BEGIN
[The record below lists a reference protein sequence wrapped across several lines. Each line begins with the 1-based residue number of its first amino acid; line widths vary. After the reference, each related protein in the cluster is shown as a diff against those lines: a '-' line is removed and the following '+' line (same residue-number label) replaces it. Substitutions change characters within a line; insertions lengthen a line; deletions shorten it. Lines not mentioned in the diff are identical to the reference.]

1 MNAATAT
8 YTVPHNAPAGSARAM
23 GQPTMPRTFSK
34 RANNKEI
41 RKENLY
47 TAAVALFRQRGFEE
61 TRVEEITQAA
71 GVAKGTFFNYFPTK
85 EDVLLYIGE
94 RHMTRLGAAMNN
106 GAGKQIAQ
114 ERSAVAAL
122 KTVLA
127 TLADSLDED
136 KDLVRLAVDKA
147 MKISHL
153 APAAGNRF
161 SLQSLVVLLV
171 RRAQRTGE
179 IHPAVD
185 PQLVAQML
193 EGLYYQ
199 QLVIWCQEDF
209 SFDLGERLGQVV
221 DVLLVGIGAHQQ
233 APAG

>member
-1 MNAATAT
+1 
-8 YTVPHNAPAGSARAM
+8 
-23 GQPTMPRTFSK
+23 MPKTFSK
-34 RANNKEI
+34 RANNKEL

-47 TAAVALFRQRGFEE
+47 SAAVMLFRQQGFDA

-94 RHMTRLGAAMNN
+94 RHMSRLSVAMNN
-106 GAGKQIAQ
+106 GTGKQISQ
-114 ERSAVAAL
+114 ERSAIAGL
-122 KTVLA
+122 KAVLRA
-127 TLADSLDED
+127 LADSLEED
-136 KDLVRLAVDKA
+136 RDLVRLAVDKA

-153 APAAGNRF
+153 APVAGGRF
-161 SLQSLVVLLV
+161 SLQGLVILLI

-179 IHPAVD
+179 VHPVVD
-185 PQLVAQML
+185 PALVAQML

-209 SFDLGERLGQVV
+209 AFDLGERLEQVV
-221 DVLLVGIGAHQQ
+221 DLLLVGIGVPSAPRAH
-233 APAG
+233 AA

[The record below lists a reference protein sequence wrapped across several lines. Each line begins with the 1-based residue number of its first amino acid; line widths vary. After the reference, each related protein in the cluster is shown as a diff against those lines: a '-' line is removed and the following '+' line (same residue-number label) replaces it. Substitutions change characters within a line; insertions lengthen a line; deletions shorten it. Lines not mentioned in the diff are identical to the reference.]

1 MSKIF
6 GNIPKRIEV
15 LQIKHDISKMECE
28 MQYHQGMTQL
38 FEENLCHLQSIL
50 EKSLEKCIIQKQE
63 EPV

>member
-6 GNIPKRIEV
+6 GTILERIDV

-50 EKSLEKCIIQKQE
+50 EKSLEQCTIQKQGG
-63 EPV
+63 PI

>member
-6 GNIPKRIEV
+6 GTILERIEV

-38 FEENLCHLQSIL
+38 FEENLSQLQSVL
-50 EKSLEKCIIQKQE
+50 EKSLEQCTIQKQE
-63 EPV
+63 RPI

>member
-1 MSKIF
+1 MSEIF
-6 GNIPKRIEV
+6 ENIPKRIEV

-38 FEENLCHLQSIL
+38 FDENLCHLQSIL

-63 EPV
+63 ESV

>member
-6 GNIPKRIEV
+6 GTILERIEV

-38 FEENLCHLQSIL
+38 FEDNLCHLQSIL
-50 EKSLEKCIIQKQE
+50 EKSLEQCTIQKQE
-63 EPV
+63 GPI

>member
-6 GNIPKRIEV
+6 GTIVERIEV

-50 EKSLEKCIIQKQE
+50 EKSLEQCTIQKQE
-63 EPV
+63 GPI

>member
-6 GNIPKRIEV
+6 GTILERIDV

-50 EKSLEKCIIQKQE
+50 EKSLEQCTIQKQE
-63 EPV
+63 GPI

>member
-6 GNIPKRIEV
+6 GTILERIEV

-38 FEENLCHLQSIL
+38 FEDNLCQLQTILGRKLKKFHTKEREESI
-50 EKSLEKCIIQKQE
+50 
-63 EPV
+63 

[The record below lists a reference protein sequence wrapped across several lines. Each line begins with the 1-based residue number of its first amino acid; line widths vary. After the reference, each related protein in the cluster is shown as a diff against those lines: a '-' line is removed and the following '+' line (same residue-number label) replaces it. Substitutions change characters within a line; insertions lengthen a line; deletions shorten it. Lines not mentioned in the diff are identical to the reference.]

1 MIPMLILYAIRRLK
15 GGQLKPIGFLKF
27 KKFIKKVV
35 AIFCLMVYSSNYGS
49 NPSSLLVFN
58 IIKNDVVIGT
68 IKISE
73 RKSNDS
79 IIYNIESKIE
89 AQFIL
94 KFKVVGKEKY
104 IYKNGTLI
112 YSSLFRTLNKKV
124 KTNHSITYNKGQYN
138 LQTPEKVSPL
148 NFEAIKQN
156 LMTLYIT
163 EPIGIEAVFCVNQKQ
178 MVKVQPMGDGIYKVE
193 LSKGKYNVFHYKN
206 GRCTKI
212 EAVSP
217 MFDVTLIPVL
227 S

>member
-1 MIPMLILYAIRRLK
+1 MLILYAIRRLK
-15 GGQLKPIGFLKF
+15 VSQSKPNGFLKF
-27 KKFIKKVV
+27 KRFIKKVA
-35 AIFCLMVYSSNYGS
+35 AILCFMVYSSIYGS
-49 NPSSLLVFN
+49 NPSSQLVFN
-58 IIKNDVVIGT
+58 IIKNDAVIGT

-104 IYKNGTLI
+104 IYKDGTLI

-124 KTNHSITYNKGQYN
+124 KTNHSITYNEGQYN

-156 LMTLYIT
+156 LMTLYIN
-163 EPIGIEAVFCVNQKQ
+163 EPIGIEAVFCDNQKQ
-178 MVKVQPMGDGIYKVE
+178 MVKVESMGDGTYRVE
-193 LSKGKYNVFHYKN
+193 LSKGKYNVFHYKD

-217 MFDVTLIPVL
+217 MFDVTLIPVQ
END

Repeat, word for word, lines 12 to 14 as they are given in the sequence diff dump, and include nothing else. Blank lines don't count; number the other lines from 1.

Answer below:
106 GAGKQIAQ
114 ERSAVAAL
122 KTVLA